For Alcoy town in Cebu, dolomite is life
ALCOY, Cebu, Philippines — It was during his fishing trips five years ago that Jeffrey Dueñas first noticed that some corals in waters about a kilometer away from a dolomite quarry site in Barangay Pugalo here were covered with a white powdery substance.
He ignored the unusual sight even if it affected a fairly large area, covering about 5,000 square meters, or half a hectare. “We did not mind it because our catch wasn’t affected that much,” he said.
Now that the damage has spread and covered about 2.5 hectares, Dueñas, who gets about 3 kilograms of fish a day that he sells for P300, only wishes that his catch will not further dwindle so he can feed his family.
The seeming lack of concern shown by Dueñas reflects the general sentiment of local residents on environmental issues raised against the quarrying of dolomite rocks to beautify a portion of Manila Bay.
Dolomite, a sedimentary carbonate rock, is generally used as an auxiliary material for iron and steel; sintering agent and flux in metal processing; ingredient in the production of glass, bricks and ceramics; utilized as fertilizer and soil conditioner; and feed additives for livestock, among others.
Only a few have reacted to the discovery of the Provincial Environment and Natural Resources Office that corals in the waters of Pugalo were destroyed due to heavy siltation caused by crushed dolomite that spilled into the sea while being loaded on a conveyor belt into a bulk carrier.
But many were saddened when Environment Secretary Roy Cimatu ordered on Sept. 25 the suspension of the entire operations of the two mining firms pending an investigation conducted by his department.
It is not at all surprising because Dolomite Mining Corp. (DMC) and its sister company, Philippine Mining Service Corp. (PMSC), are the lone industries in Alcoy which have provided jobs to at least 300 residents.
Their operations also filled the coffers of not only the municipal government but also the barangay.
“They (DMC and PMSC) have been here since 1981. There may be lapses in their operations, but these produced minor effects to the people and the environment,” said Ronelo Debulosan, Pugalo village chief.
“To be honest, residents here are sad after the extraction of dolomite in our place was halted because our barangay’s development largely depends on them (DMC and PMSC). For one, our collaboration with the company led to the concreting of roads and other projects,” he added.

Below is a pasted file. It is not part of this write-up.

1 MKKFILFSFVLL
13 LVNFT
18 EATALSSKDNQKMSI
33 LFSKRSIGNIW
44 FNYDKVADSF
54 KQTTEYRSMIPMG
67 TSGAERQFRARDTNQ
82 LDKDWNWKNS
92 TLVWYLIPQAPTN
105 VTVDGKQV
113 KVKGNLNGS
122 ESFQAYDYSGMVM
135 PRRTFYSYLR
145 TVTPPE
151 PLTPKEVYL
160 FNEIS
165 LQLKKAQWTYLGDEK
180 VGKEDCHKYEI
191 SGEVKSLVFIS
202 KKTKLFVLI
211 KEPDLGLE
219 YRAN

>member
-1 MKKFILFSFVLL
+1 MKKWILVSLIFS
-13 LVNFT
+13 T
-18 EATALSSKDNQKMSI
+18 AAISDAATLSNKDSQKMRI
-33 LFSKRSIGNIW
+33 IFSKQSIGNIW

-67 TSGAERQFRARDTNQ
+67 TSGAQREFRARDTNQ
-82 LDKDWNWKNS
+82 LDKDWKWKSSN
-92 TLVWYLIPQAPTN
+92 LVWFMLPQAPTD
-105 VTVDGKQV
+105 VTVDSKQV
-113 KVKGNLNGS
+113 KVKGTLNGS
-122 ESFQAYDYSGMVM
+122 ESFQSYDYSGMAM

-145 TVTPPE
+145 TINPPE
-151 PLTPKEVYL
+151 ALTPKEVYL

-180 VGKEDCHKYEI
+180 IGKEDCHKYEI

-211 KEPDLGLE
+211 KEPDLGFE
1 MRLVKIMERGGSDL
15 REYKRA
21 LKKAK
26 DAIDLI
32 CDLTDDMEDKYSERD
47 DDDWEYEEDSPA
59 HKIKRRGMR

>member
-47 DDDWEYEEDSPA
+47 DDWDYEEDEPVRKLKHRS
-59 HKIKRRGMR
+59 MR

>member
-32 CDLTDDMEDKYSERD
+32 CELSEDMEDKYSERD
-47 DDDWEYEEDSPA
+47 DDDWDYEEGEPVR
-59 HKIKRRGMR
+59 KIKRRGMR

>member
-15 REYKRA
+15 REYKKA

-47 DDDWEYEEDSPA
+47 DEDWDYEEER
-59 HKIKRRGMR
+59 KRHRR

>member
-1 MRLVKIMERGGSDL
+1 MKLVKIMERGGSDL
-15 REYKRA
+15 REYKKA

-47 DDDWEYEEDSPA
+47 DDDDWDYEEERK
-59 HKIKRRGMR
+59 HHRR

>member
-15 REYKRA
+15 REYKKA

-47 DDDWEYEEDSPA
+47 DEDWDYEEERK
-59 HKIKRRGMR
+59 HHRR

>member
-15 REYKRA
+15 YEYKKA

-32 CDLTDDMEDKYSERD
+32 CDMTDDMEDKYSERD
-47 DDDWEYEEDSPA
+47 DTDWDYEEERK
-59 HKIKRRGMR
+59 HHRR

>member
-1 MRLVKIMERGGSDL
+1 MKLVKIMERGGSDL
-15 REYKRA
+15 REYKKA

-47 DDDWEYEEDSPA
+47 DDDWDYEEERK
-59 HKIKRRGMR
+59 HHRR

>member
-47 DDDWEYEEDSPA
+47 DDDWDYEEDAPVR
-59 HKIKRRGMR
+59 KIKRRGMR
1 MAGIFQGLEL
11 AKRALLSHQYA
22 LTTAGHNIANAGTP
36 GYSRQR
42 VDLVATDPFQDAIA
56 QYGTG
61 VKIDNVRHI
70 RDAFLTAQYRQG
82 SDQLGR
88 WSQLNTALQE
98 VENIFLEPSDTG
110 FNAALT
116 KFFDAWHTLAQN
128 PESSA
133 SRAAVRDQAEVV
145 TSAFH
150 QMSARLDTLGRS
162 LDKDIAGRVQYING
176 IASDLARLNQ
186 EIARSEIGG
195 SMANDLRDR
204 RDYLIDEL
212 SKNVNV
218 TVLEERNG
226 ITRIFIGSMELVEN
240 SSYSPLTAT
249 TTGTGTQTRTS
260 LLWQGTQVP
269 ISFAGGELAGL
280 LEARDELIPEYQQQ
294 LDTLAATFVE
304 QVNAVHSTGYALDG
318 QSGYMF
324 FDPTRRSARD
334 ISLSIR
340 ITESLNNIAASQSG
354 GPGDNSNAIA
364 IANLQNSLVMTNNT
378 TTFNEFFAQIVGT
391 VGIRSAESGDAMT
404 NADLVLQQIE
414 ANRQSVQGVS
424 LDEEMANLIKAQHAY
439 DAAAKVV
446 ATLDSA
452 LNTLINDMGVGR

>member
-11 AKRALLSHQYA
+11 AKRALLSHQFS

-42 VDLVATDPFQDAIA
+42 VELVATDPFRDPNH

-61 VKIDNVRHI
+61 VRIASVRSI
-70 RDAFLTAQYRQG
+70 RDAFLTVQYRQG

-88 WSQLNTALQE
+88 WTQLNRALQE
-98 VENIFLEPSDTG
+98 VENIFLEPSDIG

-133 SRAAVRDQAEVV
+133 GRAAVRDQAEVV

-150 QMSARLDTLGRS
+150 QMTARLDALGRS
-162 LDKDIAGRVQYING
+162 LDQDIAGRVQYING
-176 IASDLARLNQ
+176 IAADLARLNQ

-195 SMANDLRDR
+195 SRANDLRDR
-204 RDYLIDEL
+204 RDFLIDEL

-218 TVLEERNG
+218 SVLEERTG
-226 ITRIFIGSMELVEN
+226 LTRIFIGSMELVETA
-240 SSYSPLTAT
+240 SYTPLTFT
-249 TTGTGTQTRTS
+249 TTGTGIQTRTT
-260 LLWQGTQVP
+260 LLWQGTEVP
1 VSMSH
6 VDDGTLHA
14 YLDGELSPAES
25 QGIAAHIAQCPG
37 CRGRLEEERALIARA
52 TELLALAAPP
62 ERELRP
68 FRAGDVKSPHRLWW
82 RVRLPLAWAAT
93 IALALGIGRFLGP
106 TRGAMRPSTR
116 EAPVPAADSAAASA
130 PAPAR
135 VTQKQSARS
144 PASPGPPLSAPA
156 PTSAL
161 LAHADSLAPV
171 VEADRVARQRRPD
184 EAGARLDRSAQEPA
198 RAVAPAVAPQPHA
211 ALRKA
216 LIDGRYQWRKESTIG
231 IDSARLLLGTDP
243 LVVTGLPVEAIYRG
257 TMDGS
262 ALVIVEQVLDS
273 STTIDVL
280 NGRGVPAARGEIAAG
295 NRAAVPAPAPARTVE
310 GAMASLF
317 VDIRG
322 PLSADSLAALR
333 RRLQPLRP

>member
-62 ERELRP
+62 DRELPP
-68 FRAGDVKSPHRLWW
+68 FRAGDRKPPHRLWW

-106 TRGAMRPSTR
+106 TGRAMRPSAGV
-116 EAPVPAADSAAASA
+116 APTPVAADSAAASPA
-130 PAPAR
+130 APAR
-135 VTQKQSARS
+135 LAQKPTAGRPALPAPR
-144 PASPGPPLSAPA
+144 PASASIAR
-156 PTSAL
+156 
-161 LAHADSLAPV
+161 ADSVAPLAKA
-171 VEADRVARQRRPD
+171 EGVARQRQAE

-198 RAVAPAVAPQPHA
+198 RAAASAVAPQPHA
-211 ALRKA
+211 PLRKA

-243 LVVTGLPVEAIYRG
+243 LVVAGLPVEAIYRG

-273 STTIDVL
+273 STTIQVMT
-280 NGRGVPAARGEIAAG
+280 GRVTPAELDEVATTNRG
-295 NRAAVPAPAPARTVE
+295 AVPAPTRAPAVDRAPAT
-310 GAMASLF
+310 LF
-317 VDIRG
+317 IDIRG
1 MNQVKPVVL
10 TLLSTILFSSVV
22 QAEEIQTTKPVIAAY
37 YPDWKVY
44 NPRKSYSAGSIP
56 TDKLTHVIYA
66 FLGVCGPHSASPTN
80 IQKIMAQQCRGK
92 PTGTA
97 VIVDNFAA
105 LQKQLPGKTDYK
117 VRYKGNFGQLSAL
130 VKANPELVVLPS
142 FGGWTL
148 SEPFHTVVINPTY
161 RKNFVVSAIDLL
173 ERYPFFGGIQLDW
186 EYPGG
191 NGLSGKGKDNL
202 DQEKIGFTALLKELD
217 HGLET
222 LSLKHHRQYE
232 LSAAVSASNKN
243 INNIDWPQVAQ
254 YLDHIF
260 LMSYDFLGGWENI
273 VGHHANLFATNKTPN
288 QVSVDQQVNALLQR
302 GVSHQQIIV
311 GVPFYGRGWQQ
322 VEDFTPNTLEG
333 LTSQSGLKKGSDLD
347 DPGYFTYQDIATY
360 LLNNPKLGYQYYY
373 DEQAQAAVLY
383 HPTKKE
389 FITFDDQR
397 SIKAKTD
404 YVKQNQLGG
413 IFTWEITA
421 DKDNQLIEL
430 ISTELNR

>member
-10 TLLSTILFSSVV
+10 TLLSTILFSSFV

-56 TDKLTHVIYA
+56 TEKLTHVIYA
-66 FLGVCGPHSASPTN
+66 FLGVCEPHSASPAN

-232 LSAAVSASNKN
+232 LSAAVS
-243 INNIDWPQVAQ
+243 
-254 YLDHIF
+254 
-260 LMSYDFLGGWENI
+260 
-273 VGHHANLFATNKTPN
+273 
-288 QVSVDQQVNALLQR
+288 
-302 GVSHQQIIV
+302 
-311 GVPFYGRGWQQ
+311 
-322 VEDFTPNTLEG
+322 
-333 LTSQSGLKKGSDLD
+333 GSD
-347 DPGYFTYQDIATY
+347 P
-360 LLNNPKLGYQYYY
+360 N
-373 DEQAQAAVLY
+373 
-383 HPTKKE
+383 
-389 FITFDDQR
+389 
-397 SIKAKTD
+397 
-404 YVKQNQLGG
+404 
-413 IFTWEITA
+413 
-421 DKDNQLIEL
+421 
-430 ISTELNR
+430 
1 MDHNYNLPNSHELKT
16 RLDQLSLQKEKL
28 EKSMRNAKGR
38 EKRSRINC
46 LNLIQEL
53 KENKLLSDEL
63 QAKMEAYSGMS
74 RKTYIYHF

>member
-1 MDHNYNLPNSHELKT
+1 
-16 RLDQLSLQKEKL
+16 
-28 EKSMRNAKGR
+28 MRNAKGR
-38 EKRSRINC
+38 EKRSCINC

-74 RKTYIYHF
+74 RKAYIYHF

Alcoy, located 93 kilometers south of Cebu City, is a fifth-class municipality (annual income: not less than P25 million) with a population of 16,979 spread in eight villages based on the 2015 census.
Most of them rely on fishing, agriculture and backyard farming.
But the town has been blessed with rich natural resources. It hosts a 1,600-ha natural forest in Barangay Nug-as, the biggest among eight forested areas on Cebu Island, which has been the home to the endangered songbird locally known as “siloy,” or black shama (Copsychus cebuensis), as well as endemic plant species like cinnamon, blueberry and mistletoe.
Siloy population here in 2016 was pegged at 3,300, according to the International Union for Conservation of Nature.
But its number continued to decline due to rampant forest clearing by slash-and-burn farmers and illegal loggers.
About 15 km from the Nug-as forest lies a large deposit of dolomite rocks.
Barangay Pugalo is one of the areas in the country where “economically extractable,” or minable, deposits of dolomite can be found.
According to a report from the Cebu provincial government, dolomite has been mined here for the last 40 years and exported to Japan and Korea as raw material for the manufacture of steel and glass.
Alcoy is also the source of the crushed dolomite rocks used to transform a portion of Manila Bay—a move that was criticized by environmentalists as “ill-timed” since the P389-million project was done at a time when the country was grappling with a pandemic.